Friday, October 2, 2015

The topic is price and pricing


 I just finished and mailed the one hundred and twenty-seventh issue of our Perfume Strategies newsletter. The four articles in this issue all involved pricing strategies and the advantages an online business has in experimenting with price.

    The articles were inspired by a special subscription offer I received from The Washington Post, now owned by Jeff Bezos of Amazon fame, and an article I cam across about the Triangl bikini company, a business said to have been launched to fill an unserved niche in the bikini market. Both Amazon and Triangl sell online exclusively.

    The Bezos link, to me, was particularly interesting and while I won't go into the details of the offer I received, I will confess that I was hooked by it and paid the price. I expect that, when renewal time comes around, I'll receive more bold and interesting offers.

    The hook wasn't in the copy, it was in the price. Now that I've revealed this you can guess that the price was remarkably low. But the Post got a new subscriber and their cost to service my account is likely close to zero (excluding administrative overhead).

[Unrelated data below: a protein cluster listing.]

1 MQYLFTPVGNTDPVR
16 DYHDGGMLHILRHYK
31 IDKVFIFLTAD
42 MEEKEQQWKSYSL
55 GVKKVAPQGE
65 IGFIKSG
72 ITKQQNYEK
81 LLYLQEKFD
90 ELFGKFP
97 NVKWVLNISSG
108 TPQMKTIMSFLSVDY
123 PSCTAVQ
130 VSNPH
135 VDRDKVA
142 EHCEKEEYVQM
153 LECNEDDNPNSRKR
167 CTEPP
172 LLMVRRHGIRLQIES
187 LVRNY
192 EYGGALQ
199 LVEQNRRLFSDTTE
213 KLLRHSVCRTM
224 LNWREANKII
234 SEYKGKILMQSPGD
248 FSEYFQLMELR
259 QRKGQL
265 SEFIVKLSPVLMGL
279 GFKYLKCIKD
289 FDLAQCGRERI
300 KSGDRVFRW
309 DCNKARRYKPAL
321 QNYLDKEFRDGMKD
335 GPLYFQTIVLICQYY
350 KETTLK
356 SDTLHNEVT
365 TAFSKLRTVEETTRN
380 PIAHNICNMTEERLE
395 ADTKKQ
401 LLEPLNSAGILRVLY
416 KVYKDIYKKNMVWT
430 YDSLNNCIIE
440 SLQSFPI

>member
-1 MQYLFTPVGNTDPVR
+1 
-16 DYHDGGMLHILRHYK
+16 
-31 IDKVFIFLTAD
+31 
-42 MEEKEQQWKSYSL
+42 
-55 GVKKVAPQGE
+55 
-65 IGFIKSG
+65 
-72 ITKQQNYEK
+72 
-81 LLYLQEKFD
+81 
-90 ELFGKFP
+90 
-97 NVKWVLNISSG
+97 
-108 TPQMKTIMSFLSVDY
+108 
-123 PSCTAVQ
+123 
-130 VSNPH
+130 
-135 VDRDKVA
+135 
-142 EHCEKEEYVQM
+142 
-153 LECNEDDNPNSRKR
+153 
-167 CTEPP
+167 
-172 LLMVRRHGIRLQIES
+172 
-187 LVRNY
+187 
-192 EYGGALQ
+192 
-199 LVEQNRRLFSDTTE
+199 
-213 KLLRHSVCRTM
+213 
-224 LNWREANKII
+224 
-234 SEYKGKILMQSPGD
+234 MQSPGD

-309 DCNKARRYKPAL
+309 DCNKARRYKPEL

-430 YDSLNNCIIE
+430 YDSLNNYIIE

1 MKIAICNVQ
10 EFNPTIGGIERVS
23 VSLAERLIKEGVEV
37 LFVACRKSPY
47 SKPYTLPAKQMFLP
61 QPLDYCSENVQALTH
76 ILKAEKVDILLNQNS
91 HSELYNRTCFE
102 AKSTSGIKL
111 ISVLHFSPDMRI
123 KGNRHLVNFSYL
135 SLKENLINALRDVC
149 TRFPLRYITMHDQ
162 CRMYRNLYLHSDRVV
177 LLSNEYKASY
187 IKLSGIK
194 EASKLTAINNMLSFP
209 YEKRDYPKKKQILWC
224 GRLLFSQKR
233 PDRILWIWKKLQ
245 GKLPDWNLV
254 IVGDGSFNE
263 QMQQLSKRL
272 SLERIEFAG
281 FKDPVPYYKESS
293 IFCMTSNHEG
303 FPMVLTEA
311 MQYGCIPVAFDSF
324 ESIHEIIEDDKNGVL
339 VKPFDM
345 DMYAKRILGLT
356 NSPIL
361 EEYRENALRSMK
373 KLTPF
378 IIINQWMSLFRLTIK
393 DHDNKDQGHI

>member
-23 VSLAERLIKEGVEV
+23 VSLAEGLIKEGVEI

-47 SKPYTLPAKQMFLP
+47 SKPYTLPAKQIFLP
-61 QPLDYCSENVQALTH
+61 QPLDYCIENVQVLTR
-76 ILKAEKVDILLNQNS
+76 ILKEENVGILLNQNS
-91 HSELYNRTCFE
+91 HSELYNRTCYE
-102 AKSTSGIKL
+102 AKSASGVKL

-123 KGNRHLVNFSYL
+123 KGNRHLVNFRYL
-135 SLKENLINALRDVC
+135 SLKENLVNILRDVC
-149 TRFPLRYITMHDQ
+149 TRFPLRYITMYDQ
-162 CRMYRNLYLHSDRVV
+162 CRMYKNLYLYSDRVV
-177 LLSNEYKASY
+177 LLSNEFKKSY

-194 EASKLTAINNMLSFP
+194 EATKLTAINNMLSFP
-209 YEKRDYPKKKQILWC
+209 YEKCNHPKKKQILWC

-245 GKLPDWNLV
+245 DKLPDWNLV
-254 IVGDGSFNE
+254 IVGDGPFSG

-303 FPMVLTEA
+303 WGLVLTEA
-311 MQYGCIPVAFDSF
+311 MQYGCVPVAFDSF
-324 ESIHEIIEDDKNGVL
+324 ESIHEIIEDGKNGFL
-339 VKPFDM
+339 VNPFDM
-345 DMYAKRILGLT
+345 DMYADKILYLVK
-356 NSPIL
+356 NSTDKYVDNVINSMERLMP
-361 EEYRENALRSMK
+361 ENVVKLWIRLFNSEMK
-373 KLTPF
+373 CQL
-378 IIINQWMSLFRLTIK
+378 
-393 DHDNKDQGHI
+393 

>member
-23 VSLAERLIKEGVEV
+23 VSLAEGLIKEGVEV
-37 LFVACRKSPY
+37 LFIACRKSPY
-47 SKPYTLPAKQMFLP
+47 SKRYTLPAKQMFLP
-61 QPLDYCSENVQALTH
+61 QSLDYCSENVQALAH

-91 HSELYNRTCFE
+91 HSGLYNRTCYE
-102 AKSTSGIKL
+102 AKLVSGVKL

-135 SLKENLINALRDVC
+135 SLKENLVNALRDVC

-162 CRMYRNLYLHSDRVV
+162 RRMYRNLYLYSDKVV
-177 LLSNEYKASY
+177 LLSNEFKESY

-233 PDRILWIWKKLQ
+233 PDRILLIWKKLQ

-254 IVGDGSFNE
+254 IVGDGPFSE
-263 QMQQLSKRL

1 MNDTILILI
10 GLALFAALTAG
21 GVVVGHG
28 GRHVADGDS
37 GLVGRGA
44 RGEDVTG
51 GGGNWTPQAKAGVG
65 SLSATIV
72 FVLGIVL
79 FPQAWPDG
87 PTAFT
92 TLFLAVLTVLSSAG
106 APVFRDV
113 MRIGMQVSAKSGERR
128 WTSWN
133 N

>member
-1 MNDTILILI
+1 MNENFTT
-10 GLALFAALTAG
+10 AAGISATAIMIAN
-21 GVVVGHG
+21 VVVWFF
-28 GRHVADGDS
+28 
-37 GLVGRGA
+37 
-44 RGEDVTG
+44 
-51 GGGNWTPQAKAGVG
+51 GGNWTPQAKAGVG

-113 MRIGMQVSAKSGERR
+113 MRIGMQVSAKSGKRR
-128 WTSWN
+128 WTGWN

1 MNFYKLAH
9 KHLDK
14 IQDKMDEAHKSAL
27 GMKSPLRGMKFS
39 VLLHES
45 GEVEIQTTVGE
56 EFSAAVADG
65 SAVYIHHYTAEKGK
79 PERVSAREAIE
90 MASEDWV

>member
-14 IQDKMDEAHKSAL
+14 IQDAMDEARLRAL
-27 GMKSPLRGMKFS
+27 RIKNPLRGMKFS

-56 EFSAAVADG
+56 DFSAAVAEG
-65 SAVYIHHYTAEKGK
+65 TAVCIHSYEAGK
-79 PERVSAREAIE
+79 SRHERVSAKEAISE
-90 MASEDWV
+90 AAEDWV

The offer I received was bold and was likely sent to a limited number of potential subscribers. These people aren't fools. They aren't trying to build a business on the subscription rate I received but they are gathering valuable data and in my case they did move the needle from my being an occasional reader to my becoming a paid subscriber.

    But I suspect, at the moment, the data from their tests is more important to them than the access they are giving me to the Post. And now, from viewing the Post daily, I am guessing they are conducting many experiments and gathering a great deal of data -- data that will mold the product, The Washington Post, as the data is analyzed and the analysis acted upon.

    What do you charge for a bottle of your perfume? How did you arrive at that price? Is your price simply some multiple of your cost? Have you priced your fragrance based on what others charge for their? Have you done tests to determine the most profitable price for your perfume? Have you asked yourself how having some price data from customers might help you develop a more commercially successful perfume? Are there bold but intelligent tests you could be making to learn more about people who have been watching you -- but are not quite yet your customers?

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